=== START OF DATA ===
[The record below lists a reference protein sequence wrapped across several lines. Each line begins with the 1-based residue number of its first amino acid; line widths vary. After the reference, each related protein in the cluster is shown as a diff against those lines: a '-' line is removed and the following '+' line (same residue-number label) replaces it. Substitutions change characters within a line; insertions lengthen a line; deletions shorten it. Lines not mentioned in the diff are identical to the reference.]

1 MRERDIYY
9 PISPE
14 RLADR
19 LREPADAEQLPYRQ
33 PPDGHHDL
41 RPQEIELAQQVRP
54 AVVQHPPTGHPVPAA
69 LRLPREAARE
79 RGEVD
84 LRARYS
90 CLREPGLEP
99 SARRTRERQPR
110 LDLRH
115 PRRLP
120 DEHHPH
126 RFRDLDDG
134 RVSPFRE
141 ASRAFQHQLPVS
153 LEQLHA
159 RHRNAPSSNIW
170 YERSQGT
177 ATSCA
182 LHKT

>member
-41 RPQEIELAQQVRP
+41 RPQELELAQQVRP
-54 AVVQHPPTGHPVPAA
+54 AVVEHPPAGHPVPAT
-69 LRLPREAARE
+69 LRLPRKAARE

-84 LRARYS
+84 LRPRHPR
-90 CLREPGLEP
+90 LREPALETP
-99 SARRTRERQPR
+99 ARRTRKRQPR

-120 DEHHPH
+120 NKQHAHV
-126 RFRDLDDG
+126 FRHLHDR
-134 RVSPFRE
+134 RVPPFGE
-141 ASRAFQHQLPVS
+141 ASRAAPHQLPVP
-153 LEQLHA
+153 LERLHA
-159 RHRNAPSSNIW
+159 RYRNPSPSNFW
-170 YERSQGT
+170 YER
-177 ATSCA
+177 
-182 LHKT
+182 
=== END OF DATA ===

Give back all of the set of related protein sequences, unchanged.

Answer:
[The record below lists a reference protein sequence wrapped across several lines. Each line begins with the 1-based residue number of its first amino acid; line widths vary. After the reference, each related protein in the cluster is shown as a diff against those lines: a '-' line is removed and the following '+' line (same residue-number label) replaces it. Substitutions change characters within a line; insertions lengthen a line; deletions shorten it. Lines not mentioned in the diff are identical to the reference.]

1 MRERDIYY
9 PISPE
14 RLADR
19 LREPADAEQLPYRQ
33 PPDGHHDL
41 RPQEIELAQQVRP
54 AVVQHPPTGHPVPAA
69 LRLPREAARE
79 RGEVD
84 LRARYS
90 CLREPGLEP
99 SARRTRERQPR
110 LDLRH
115 PRRLP
120 DEHHPH
126 RFRDLDDG
134 RVSPFRE
141 ASRAFQHQLPVS
153 LEQLHA
159 RHRNAPSSNIW
170 YERSQGT
177 ATSCA
182 LHKT

>member
-41 RPQEIELAQQVRP
+41 RPQELELAQQVRP
-54 AVVQHPPTGHPVPAA
+54 AVVEHPPAGHPVPAT
-69 LRLPREAARE
+69 LRLPRKAARE

-84 LRARYS
+84 LRPRHPR
-90 CLREPGLEP
+90 LREPALETP
-99 SARRTRERQPR
+99 ARRTRKRQPR

-120 DEHHPH
+120 NKQHAHV
-126 RFRDLDDG
+126 FRHLHDR
-134 RVSPFRE
+134 RVPPFGE
-141 ASRAFQHQLPVS
+141 ASRAAPHQLPVP
-153 LEQLHA
+153 LERLHA
-159 RHRNAPSSNIW
+159 RYRNPSPSNFW
-170 YERSQGT
+170 YER
-177 ATSCA
+177 
-182 LHKT
+182 